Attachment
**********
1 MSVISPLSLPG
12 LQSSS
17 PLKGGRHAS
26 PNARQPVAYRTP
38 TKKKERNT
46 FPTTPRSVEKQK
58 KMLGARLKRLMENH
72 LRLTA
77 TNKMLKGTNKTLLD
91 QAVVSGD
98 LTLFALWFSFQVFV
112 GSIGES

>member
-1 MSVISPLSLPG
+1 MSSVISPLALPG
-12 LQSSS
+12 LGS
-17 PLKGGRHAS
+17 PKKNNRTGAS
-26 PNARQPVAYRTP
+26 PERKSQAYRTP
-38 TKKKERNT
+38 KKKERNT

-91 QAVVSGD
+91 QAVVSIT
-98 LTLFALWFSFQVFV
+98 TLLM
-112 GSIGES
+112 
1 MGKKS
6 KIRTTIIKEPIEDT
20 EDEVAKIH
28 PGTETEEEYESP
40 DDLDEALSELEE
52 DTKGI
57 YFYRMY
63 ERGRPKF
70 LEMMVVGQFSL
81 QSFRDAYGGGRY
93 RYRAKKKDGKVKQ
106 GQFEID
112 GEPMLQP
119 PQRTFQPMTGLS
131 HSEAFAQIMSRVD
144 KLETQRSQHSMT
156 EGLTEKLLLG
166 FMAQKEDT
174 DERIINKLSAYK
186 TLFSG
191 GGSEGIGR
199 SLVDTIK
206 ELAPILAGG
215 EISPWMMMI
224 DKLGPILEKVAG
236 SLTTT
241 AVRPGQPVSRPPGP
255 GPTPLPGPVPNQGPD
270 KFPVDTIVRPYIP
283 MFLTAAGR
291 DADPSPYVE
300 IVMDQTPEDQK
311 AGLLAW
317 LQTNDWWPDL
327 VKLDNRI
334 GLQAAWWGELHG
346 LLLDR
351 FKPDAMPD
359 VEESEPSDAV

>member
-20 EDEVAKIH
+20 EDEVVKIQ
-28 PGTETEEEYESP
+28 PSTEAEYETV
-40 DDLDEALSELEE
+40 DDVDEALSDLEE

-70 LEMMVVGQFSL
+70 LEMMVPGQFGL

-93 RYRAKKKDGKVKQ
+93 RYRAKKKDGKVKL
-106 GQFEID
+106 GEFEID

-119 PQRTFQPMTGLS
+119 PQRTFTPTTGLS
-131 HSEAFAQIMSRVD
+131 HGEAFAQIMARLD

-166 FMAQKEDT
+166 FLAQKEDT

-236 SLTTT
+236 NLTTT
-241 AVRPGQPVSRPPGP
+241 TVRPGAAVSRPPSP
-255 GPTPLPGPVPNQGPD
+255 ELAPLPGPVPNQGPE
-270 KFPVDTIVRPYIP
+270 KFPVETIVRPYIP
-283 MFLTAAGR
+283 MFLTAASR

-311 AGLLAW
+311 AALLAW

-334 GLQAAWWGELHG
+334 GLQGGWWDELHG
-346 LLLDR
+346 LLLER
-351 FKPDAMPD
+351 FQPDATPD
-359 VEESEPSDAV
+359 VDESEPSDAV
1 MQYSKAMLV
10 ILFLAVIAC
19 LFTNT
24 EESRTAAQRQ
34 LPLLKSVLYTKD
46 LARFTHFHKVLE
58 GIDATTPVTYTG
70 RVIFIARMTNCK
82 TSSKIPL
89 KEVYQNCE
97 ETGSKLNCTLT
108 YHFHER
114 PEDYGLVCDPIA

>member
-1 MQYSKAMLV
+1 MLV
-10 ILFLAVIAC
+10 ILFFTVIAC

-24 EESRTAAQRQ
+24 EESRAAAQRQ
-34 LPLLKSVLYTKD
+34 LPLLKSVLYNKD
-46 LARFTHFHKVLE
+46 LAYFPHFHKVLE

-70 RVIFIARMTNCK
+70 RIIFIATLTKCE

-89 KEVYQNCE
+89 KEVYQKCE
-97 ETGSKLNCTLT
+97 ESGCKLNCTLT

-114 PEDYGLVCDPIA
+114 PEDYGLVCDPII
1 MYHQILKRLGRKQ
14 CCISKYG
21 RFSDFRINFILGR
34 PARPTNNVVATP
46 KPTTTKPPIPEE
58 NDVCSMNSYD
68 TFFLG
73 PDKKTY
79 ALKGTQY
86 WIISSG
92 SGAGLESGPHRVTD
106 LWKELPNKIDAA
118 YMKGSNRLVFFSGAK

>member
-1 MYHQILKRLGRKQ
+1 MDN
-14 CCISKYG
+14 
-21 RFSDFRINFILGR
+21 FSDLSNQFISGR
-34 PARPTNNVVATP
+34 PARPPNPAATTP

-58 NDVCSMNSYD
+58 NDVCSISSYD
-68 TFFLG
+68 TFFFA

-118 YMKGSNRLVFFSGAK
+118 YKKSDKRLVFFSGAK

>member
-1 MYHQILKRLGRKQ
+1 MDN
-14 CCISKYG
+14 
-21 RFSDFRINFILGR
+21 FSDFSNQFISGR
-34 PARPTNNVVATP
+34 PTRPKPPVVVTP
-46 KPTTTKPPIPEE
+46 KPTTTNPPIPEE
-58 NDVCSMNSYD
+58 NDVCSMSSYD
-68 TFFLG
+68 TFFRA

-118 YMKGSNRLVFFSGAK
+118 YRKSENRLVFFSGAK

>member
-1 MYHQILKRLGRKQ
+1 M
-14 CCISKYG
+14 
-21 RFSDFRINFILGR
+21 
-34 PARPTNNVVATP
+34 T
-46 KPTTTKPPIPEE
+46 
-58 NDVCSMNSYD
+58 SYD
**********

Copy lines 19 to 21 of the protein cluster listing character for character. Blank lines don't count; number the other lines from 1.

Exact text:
+17 PKKNNRTGAS
-26 PNARQPVAYRTP
+26 PERKSQAYRTP